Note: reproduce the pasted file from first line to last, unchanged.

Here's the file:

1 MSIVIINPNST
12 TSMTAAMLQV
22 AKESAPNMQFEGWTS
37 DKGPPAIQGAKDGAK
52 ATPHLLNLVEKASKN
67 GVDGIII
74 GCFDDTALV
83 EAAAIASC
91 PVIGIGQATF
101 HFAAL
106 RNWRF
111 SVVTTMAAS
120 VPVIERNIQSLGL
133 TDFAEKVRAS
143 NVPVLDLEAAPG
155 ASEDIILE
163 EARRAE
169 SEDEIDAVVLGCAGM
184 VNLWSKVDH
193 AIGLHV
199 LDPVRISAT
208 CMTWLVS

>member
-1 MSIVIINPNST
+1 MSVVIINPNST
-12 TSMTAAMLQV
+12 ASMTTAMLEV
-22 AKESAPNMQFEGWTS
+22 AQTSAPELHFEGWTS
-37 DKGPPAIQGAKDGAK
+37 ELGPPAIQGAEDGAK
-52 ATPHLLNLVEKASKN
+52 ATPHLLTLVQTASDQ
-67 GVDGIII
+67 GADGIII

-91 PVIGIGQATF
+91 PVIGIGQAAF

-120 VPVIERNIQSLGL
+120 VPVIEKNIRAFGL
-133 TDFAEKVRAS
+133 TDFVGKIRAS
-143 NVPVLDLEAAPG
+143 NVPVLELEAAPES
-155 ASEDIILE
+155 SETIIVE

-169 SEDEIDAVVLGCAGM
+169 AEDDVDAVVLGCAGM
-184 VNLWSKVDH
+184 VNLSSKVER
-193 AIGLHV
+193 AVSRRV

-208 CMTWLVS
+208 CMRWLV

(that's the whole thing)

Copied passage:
1 MSIVIINPNST
12 TSMTAAMLQV
22 AKESAPNMQFEGWTS
37 DKGPPAIQGAKDGAK
52 ATPHLLNLVEKASKN
67 GVDGIII
74 GCFDDTALV
83 EAAAIASC
91 PVIGIGQATF
101 HFAAL
106 RNWRF
111 SVVTTMAAS
120 VPVIERNIQSLGL
133 TDFAEKVRAS
143 NVPVLDLEAAPG
155 ASEDIILE
163 EARRAE
169 SEDEIDAVVLGCAGM
184 VNLWSKVDH
193 AIGLHV
199 LDPVRISAT
208 CMTWLVS

>member
-1 MSIVIINPNST
+1 MSVVIINPNST
-12 TSMTAAMLQV
+12 ASMTTAMLEV
-22 AKESAPNMQFEGWTS
+22 AQTSAPELHFEGWTS
-37 DKGPPAIQGAKDGAK
+37 ELGPPAIQGAEDGAK
-52 ATPHLLNLVEKASKN
+52 ATPHLLTLVQTASDQ
-67 GVDGIII
+67 GADGIII

-91 PVIGIGQATF
+91 PVIGIGQAAF

-120 VPVIERNIQSLGL
+120 VPVIEKNIRAFGL
-133 TDFAEKVRAS
+133 TDFVGKIRAS
-143 NVPVLDLEAAPG
+143 NVPVLELEAAPES
-155 ASEDIILE
+155 SETIIVE

-169 SEDEIDAVVLGCAGM
+169 AEDDVDAVVLGCAGM
-184 VNLWSKVDH
+184 VNLSSKVER
-193 AIGLHV
+193 AVSRRV

-208 CMTWLVS
+208 CMRWLV